Cagliari (or Casteddu in Sardu meaning castle) on the south coast of Sardinia, is the island’s capital and was once the capital of the Kingdom of Sardinia. It is an ancient city, known to have been inhabited as long ago as the Neolithic period, over 5,000 years ago.
The city today is known for its architecture, University and International Airport and for having one of the largest ports in the Mediterranean but when I visited last Autumn, Cagliari didn’t have the feeling of a city at all. It was more like a charming and inviting town, an old friend even. Despite it being my first visit there, it somehow felt familiar yet new, all at the same time. I only had a few hours to explore so I took the opportunity to wander through the old town, its narrow, medieval streets and beautiful cathedral…
The Castello Quarter
Climbing the stairs of the Bastione San Remy on the southern side of the Castello’s fortifications is the most evocative way to enter the old town. At the top you’ll be rewarded with an impressive terrace and views across the port and out to sea as well as back across the city to the distant mountains.
Walking north through the narrow streets you’ll come to Piazza Palazzo and the Cattedrale di Santa Maria del Castello.
Cattedrale di Santa Maria del Castello
The cathedral, which dates back to the 13th century, has a lovely façade, despite having seen many facelifts over the years, the most recent being in the 1930’s in a Neo-Romanesque style, inspired by Pisa Cathedral. Inside you’ll find a mixture of Gothic and Baroque features. It’s not subtle but it is very impressive.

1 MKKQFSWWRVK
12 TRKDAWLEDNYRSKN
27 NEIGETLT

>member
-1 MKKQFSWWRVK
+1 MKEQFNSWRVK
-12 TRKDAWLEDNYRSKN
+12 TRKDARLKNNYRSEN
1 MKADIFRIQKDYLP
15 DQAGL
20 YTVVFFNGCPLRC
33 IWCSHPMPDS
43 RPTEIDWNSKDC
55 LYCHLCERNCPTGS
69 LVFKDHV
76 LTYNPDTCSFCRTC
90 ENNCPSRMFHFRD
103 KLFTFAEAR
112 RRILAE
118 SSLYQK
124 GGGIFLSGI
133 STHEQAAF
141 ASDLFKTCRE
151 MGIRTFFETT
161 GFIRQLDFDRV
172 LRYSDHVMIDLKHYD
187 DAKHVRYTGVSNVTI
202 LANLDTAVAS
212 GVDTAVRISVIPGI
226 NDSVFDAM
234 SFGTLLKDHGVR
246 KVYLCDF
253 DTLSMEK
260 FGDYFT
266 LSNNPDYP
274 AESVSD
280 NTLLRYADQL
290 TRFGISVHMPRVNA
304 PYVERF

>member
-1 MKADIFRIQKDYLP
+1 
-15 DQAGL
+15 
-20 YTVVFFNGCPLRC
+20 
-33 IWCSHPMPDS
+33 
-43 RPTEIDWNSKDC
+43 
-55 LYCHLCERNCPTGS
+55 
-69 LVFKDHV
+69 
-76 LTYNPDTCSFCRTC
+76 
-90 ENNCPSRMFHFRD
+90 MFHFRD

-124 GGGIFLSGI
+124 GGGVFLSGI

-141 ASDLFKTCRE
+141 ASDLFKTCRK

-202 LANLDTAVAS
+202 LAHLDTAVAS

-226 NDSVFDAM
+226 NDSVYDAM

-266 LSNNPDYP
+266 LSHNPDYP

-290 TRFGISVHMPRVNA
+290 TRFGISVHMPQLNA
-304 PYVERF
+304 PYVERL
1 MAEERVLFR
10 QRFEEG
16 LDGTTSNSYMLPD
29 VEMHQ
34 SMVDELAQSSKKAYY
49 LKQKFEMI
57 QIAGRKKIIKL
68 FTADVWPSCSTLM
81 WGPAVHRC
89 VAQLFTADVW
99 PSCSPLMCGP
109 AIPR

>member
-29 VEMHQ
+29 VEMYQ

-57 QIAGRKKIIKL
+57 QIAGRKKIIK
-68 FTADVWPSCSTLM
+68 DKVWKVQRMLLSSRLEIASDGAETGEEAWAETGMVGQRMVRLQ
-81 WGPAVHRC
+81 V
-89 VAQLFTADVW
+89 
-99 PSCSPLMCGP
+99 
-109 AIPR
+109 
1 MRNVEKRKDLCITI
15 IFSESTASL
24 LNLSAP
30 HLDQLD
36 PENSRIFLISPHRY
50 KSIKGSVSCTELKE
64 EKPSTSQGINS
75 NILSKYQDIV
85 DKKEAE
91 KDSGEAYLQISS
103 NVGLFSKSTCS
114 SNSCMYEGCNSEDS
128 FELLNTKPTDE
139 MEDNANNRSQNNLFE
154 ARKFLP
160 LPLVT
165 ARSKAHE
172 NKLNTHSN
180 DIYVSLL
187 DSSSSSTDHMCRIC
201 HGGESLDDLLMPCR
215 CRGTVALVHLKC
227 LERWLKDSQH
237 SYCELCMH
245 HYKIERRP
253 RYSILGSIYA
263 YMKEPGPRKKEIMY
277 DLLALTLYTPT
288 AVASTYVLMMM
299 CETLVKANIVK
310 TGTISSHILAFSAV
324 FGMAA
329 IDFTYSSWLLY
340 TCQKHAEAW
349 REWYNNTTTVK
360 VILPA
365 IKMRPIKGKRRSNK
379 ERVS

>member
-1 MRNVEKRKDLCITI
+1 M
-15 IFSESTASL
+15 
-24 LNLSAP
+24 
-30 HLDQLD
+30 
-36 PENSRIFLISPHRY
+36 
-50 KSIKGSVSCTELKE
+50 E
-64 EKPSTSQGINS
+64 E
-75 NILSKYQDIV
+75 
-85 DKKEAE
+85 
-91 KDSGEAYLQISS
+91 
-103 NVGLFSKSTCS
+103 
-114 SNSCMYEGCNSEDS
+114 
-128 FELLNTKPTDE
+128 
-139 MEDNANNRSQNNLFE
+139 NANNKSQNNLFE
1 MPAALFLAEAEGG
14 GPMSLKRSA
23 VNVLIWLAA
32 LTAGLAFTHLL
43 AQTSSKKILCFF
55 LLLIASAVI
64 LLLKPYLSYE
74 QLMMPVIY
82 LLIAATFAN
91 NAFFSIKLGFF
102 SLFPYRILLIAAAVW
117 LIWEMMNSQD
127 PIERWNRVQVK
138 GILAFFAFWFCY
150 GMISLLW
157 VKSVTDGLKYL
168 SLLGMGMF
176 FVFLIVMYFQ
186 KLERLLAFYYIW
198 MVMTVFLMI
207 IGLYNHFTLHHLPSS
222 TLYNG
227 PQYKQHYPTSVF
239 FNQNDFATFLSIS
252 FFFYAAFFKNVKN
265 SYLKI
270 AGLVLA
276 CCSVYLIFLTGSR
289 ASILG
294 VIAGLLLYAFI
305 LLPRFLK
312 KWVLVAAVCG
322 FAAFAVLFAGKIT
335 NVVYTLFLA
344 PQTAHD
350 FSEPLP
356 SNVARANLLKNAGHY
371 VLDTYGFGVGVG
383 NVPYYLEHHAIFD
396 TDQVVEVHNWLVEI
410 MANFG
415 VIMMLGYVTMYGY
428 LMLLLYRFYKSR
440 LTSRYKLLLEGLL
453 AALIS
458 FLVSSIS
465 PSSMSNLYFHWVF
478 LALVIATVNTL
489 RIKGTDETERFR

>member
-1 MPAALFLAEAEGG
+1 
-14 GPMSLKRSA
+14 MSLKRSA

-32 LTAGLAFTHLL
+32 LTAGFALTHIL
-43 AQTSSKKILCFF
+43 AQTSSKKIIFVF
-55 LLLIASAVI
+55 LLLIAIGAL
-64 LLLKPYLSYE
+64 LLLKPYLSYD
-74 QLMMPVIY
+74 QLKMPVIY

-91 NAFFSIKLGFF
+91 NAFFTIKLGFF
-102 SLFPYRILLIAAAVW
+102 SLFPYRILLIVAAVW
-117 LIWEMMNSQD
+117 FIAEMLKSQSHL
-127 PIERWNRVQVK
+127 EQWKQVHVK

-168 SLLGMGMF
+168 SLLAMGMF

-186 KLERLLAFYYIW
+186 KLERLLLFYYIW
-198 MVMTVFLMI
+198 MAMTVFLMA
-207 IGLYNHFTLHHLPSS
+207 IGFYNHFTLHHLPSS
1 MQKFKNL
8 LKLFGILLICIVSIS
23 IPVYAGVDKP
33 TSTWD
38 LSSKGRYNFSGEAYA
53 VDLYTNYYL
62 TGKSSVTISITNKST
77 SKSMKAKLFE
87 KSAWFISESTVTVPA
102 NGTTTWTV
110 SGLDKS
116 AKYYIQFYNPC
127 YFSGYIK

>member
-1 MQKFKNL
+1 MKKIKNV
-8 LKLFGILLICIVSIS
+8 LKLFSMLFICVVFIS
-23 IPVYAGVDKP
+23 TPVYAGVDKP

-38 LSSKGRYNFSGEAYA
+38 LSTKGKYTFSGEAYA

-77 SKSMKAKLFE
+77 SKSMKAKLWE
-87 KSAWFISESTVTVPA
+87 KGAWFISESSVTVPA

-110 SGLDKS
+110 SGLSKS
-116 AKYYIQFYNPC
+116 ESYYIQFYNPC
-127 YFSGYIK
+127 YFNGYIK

Caffè delle Arti
We stopped for a simple lunch at Caffè delle Arti with a cool beer and more stunning views, before heading south again and following the streets back down to the port.
Walking back towards the port
I would love to return one day to get to know the city better but, for now, those few hours were a wonderful introduction. I’m sure Cagliari would make a great base from which to explore the south of the island and I hear there are more fine churches to see, interesting museums and an 8km sandy beach to enjoy. It’s not glitzy or glamorous neither is it tacky or touristy. Despite the number of budget flights that land here, I’m pleased to say, mass tourism seems to have passed it by.
Disclosure: I was travelling in Sardinia while working for Sardinian Places. As always these are my own, honest opinions.
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